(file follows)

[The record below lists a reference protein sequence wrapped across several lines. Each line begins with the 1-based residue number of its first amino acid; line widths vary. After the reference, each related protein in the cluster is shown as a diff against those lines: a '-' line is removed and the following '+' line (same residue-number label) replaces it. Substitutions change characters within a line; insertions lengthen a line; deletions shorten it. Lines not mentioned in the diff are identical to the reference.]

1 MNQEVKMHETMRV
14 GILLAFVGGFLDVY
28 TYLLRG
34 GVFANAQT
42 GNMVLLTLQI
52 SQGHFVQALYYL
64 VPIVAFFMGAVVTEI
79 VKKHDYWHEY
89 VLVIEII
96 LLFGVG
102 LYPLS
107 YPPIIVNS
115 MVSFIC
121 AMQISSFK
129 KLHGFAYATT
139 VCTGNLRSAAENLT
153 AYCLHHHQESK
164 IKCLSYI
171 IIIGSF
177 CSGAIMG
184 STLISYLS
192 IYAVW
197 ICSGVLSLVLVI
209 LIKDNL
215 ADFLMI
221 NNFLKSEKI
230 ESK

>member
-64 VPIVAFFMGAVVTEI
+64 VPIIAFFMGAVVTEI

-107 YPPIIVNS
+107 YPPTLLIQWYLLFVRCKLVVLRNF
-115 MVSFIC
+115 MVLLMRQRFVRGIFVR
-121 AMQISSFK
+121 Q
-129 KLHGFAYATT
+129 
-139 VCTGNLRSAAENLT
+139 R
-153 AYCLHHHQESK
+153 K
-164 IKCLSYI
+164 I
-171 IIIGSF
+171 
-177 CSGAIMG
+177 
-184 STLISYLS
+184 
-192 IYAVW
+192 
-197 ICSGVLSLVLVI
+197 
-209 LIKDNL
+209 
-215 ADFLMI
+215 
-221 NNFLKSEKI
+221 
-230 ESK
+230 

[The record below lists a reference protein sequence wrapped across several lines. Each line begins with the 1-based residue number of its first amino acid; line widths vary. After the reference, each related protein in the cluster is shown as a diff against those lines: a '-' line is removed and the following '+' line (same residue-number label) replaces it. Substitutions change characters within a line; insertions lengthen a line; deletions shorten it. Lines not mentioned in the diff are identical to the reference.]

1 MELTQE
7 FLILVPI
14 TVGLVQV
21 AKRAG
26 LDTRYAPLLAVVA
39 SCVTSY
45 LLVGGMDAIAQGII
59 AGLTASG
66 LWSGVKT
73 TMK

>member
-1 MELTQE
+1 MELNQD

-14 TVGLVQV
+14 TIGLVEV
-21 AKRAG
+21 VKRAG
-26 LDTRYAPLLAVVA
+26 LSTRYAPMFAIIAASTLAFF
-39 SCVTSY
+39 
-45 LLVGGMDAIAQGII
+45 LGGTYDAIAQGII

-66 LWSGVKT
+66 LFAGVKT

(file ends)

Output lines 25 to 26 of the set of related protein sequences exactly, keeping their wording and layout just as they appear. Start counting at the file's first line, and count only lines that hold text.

209 LIKDNL
215 ADFLMI